On Sunday June 5th I led worship at Kirk Hammerton Chapel. We read Psalm 146 responsively to open worship and sang ‘Alleluia! Sing to Jesus’. I led the opening prayers and the Lord’s Prayer before we sang ‘God forgave my sin in Jesus’ name’. A member of the church read Galatians 1.11-24 before I gave a short talk.
Paul insisted that his commitment to the gospel was not brought about by the success of anyone’s influence on him. That claim of the direct revelation from Jesus was forced out of him by the circumstances he faced with the Galatian churches; he had to show them that his gospel was genuine. His encounter with Jesus completely had stopped him in his tracks, when he persecuted the church, and given him a commission to be a witness to the Gentiles. He knew he did not deserve that commission; it was only by the Grace of God that he was commissioned. He was very disappointed that the Galatians did not understand that they did not need to follow cultural practices to be more acceptable to Jesus. He wanted the Gentiles to realise that they were welcomed into God’s kingdom through trust in Jesus Christ alone through God’s free gift of grace.
We sang ‘Give thanks with a grateful heart.’ I read the passage from 1 Kings 17.17-24 before members of the congregation took part in a dramatised reading based on Luke 7.11-17. We sang ‘Now the green blade rises’, before I preached.
Jesus was on the way to Nain followed by a large crowd, when they encountered a funeral procession; a young man was being carried on a bier for burial. There was a crowd of mourners to support the bereaved widow, who had lost her only son. Jesus’ heart went out to her because of her vulnerability. He did what no traditional Jew would do; he touched the bier carrying the body and told the young man to rise and he sat up and began to talk. Jesus showed in that way that God cared about his suffering people. The crowds were full of awe and praise to God for the restoration of the widow’s only son to life.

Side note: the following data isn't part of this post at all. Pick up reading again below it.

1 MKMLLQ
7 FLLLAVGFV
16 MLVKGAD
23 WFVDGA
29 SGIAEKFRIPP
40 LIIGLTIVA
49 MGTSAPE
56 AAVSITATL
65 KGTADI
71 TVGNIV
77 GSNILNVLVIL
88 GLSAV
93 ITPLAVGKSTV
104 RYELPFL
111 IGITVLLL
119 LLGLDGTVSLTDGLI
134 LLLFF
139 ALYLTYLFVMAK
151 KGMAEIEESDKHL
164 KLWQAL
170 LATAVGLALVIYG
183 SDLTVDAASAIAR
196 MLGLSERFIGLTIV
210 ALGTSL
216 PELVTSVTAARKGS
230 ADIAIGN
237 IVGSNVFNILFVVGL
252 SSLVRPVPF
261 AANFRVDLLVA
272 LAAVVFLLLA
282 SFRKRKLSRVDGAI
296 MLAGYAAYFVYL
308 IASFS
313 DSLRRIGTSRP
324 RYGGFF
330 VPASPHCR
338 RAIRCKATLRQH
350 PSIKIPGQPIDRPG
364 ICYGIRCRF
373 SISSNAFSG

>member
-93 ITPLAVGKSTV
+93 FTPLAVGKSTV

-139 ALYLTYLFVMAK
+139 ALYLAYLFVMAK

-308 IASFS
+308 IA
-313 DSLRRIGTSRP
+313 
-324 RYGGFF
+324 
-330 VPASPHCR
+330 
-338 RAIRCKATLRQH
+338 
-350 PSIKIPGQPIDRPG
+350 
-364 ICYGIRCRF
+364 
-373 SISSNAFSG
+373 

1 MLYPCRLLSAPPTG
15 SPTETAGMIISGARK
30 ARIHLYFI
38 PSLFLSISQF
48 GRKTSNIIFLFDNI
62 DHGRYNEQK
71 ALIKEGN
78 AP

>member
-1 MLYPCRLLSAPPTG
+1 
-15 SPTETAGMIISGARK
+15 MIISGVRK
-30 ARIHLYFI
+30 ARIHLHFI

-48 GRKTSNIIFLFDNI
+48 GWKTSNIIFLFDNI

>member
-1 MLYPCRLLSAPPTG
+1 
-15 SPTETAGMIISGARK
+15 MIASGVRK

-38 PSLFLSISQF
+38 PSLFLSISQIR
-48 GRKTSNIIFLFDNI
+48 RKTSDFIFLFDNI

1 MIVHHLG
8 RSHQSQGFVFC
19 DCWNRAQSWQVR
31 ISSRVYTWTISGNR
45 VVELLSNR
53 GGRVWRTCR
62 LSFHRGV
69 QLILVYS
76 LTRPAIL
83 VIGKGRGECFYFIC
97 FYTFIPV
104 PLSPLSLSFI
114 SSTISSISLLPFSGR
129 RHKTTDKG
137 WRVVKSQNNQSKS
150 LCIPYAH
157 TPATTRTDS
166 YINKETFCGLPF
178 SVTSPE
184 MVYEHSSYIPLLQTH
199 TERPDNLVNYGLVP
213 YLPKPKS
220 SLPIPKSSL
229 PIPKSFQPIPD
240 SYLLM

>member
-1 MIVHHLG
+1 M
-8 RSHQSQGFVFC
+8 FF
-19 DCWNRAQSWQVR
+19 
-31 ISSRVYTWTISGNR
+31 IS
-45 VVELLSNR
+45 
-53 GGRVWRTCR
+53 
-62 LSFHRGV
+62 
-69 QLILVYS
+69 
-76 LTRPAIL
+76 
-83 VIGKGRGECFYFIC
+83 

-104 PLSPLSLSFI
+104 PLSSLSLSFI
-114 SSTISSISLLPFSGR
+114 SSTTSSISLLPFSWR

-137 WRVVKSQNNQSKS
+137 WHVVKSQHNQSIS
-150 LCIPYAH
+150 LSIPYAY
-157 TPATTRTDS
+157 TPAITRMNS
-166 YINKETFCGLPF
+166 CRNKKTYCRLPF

God had sent ravens to provide food for Elijah at the brook Kerith, when the drought came in Israel. When the brook dried up, a widow and her son were provided with flour and oil by God to help sustain them and Elijah. Then the widow’s son died and she felt that having a holy man there drew God’s attention to her sins, so her punishment was her son’s death. Elijah also saw her plight as God’s action and cried out to God and lay on the child and breathed into him and he was restored to life. Elijah showed the widow that he was a man of God and that God cared for the vulnerable widow.
Psalm 146 reflected God’s care for his people, executing justice for the oppressed and supporting the orphan and the widow. Do we have a heart for those who have fallen on hard times? Are we prepared to serve the needy through our finances or practically? Are we willing to welcome those refugees from war and persecution or are we afraid of the impact they will have on our society? We need the inspiration of God’s Holy Spirit and recognise his constant presence with us. May we be open to God’s leading and recognise that without his grace we can do nothing.
We sang ‘We cannot measure how you heal’ before I led the intercessions. Worship concluded when we sang ‘The church of Christ in every age.’